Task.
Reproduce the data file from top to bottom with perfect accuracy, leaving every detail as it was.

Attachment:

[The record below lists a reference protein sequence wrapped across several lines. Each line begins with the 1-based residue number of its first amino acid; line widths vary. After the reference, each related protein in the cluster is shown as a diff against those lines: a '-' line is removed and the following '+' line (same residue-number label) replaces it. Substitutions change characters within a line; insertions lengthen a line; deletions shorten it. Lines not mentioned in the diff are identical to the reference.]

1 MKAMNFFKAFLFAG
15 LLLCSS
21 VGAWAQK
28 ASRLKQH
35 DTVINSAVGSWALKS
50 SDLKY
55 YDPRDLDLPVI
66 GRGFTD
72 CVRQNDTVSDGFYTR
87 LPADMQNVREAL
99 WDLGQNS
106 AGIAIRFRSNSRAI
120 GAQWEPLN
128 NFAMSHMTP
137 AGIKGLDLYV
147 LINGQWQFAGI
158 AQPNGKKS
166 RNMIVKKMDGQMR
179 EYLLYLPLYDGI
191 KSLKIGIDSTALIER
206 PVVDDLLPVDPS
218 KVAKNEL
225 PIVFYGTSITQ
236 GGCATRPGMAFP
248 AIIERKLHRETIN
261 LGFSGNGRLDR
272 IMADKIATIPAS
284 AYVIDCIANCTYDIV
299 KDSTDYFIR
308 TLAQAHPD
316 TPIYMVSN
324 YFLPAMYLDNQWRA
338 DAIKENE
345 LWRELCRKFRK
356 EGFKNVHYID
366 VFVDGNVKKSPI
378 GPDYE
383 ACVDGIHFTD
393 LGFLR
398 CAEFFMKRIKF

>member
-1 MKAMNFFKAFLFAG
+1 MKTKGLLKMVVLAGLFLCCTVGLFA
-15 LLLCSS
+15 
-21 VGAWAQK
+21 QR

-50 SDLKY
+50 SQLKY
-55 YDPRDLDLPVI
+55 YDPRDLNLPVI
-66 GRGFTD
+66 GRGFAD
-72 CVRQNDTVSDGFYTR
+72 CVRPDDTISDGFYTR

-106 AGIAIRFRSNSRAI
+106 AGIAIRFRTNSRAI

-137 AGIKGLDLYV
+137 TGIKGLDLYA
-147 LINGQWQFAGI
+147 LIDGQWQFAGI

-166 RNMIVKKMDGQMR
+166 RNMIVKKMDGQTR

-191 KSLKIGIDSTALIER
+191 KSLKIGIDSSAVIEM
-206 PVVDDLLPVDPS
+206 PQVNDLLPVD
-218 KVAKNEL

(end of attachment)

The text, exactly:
[The record below lists a reference protein sequence wrapped across several lines. Each line begins with the 1-based residue number of its first amino acid; line widths vary. After the reference, each related protein in the cluster is shown as a diff against those lines: a '-' line is removed and the following '+' line (same residue-number label) replaces it. Substitutions change characters within a line; insertions lengthen a line; deletions shorten it. Lines not mentioned in the diff are identical to the reference.]

1 MKAMNFFKAFLFAG
15 LLLCSS
21 VGAWAQK
28 ASRLKQH
35 DTVINSAVGSWALKS
50 SDLKY
55 YDPRDLDLPVI
66 GRGFTD
72 CVRQNDTVSDGFYTR
87 LPADMQNVREAL
99 WDLGQNS
106 AGIAIRFRSNSRAI
120 GAQWEPLN
128 NFAMSHMTP
137 AGIKGLDLYV
147 LINGQWQFAGI
158 AQPNGKKS
166 RNMIVKKMDGQMR
179 EYLLYLPLYDGI
191 KSLKIGIDSTALIER
206 PVVDDLLPVDPS
218 KVAKNEL
225 PIVFYGTSITQ
236 GGCATRPGMAFP
248 AIIERKLHRETIN
261 LGFSGNGRLDR
272 IMADKIATIPAS
284 AYVIDCIANCTYDIV
299 KDSTDYFIR
308 TLAQAHPD
316 TPIYMVSN
324 YFLPAMYLDNQWRA
338 DAIKENE
345 LWRELCRKFRK
356 EGFKNVHYID
366 VFVDGNVKKSPI
378 GPDYE
383 ACVDGIHFTD
393 LGFLR
398 CAEFFMKRIKF

>member
-1 MKAMNFFKAFLFAG
+1 MKTKGLLKMVVLAGLFLCCTVGLFA
-15 LLLCSS
+15 
-21 VGAWAQK
+21 QR

-50 SDLKY
+50 SQLKY
-55 YDPRDLDLPVI
+55 YDPRDLNLPVI
-66 GRGFTD
+66 GRGFAD
-72 CVRQNDTVSDGFYTR
+72 CVRPDDTISDGFYTR

-106 AGIAIRFRSNSRAI
+106 AGIAIRFRTNSRAI

-137 AGIKGLDLYV
+137 TGIKGLDLYA
-147 LINGQWQFAGI
+147 LIDGQWQFAGI

-166 RNMIVKKMDGQMR
+166 RNMIVKKMDGQTR

-191 KSLKIGIDSTALIER
+191 KSLKIGIDSSAVIEM
-206 PVVDDLLPVDPS
+206 PQVNDLLPVD
-218 KVAKNEL